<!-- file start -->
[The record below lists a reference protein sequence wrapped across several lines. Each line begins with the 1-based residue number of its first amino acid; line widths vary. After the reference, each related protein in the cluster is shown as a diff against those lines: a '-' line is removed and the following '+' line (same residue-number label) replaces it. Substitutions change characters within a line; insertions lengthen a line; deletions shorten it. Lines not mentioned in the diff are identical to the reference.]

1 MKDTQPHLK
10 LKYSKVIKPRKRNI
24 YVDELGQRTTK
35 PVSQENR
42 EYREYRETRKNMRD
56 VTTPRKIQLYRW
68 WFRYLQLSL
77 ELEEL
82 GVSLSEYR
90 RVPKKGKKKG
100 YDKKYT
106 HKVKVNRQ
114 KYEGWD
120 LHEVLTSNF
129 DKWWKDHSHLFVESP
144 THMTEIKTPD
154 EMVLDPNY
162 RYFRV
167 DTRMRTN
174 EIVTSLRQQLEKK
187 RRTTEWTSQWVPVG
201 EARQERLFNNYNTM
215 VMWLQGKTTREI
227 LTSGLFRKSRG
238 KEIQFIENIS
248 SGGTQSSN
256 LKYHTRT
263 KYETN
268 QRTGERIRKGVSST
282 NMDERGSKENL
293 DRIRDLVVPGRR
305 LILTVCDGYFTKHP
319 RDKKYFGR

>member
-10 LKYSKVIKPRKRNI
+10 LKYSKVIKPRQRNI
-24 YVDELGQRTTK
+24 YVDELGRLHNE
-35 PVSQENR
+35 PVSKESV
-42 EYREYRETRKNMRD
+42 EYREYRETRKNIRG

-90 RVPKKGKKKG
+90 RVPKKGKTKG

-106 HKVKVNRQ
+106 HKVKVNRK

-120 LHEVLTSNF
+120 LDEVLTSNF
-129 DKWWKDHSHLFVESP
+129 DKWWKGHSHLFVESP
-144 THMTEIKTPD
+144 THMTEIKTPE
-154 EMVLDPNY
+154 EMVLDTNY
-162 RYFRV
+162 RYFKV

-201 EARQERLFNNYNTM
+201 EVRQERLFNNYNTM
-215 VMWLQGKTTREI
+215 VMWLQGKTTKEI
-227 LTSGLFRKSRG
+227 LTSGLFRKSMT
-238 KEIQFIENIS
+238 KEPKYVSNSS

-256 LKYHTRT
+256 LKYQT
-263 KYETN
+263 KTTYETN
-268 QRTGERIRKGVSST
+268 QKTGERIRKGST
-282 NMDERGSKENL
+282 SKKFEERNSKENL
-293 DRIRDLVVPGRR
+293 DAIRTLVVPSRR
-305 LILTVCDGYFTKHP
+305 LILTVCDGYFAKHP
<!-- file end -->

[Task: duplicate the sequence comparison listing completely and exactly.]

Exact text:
[The record below lists a reference protein sequence wrapped across several lines. Each line begins with the 1-based residue number of its first amino acid; line widths vary. After the reference, each related protein in the cluster is shown as a diff against those lines: a '-' line is removed and the following '+' line (same residue-number label) replaces it. Substitutions change characters within a line; insertions lengthen a line; deletions shorten it. Lines not mentioned in the diff are identical to the reference.]

1 MKDTQPHLK
10 LKYSKVIKPRKRNI
24 YVDELGQRTTK
35 PVSQENR
42 EYREYRETRKNMRD
56 VTTPRKIQLYRW
68 WFRYLQLSL
77 ELEEL
82 GVSLSEYR
90 RVPKKGKKKG
100 YDKKYT
106 HKVKVNRQ
114 KYEGWD
120 LHEVLTSNF
129 DKWWKDHSHLFVESP
144 THMTEIKTPD
154 EMVLDPNY
162 RYFRV
167 DTRMRTN
174 EIVTSLRQQLEKK
187 RRTTEWTSQWVPVG
201 EARQERLFNNYNTM
215 VMWLQGKTTREI
227 LTSGLFRKSRG
238 KEIQFIENIS
248 SGGTQSSN
256 LKYHTRT
263 KYETN
268 QRTGERIRKGVSST
282 NMDERGSKENL
293 DRIRDLVVPGRR
305 LILTVCDGYFTKHP
319 RDKKYFGR

>member
-10 LKYSKVIKPRKRNI
+10 LKYSKVIKPRQRNI
-24 YVDELGQRTTK
+24 YVDELGRLHNE
-35 PVSQENR
+35 PVSKESV
-42 EYREYRETRKNMRD
+42 EYREYRETRKNIRG

-90 RVPKKGKKKG
+90 RVPKKGKTKG

-106 HKVKVNRQ
+106 HKVKVNRK

-120 LHEVLTSNF
+120 LDEVLTSNF
-129 DKWWKDHSHLFVESP
+129 DKWWKGHSHLFVESP
-144 THMTEIKTPD
+144 THMTEIKTPE
-154 EMVLDPNY
+154 EMVLDTNY
-162 RYFRV
+162 RYFKV

-201 EARQERLFNNYNTM
+201 EVRQERLFNNYNTM
-215 VMWLQGKTTREI
+215 VMWLQGKTTKEI
-227 LTSGLFRKSRG
+227 LTSGLFRKSMT
-238 KEIQFIENIS
+238 KEPKYVSNSS

-256 LKYHTRT
+256 LKYQT
-263 KYETN
+263 KTTYETN
-268 QRTGERIRKGVSST
+268 QKTGERIRKGST
-282 NMDERGSKENL
+282 SKKFEERNSKENL
-293 DRIRDLVVPGRR
+293 DAIRTLVVPSRR
-305 LILTVCDGYFTKHP
+305 LILTVCDGYFAKHP